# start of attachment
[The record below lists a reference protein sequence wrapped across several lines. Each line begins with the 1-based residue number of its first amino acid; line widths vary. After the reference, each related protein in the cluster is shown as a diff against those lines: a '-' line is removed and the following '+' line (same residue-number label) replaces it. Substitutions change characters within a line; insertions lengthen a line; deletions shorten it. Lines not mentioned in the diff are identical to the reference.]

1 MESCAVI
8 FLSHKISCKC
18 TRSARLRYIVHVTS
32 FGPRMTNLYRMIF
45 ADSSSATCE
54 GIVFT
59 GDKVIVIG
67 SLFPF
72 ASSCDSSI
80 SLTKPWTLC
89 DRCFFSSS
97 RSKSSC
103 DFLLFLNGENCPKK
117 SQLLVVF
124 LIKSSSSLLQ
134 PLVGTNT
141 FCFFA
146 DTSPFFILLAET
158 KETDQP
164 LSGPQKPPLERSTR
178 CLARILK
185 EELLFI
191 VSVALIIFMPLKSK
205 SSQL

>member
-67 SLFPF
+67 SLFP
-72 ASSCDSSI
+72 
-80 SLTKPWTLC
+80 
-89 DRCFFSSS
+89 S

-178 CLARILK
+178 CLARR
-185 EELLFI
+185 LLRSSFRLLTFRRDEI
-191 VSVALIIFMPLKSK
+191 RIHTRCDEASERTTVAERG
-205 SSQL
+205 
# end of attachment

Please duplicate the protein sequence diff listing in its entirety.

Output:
[The record below lists a reference protein sequence wrapped across several lines. Each line begins with the 1-based residue number of its first amino acid; line widths vary. After the reference, each related protein in the cluster is shown as a diff against those lines: a '-' line is removed and the following '+' line (same residue-number label) replaces it. Substitutions change characters within a line; insertions lengthen a line; deletions shorten it. Lines not mentioned in the diff are identical to the reference.]

1 MESCAVI
8 FLSHKISCKC
18 TRSARLRYIVHVTS
32 FGPRMTNLYRMIF
45 ADSSSATCE
54 GIVFT
59 GDKVIVIG
67 SLFPF
72 ASSCDSSI
80 SLTKPWTLC
89 DRCFFSSS
97 RSKSSC
103 DFLLFLNGENCPKK
117 SQLLVVF
124 LIKSSSSLLQ
134 PLVGTNT
141 FCFFA
146 DTSPFFILLAET
158 KETDQP
164 LSGPQKPPLERSTR
178 CLARILK
185 EELLFI
191 VSVALIIFMPLKSK
205 SSQL

>member
-67 SLFPF
+67 SLFP
-72 ASSCDSSI
+72 
-80 SLTKPWTLC
+80 
-89 DRCFFSSS
+89 S

-178 CLARILK
+178 CLARR
-185 EELLFI
+185 LLRSSFRLLTFRRDEI
-191 VSVALIIFMPLKSK
+191 RIHTRCDEASERTTVAERG
-205 SSQL
+205 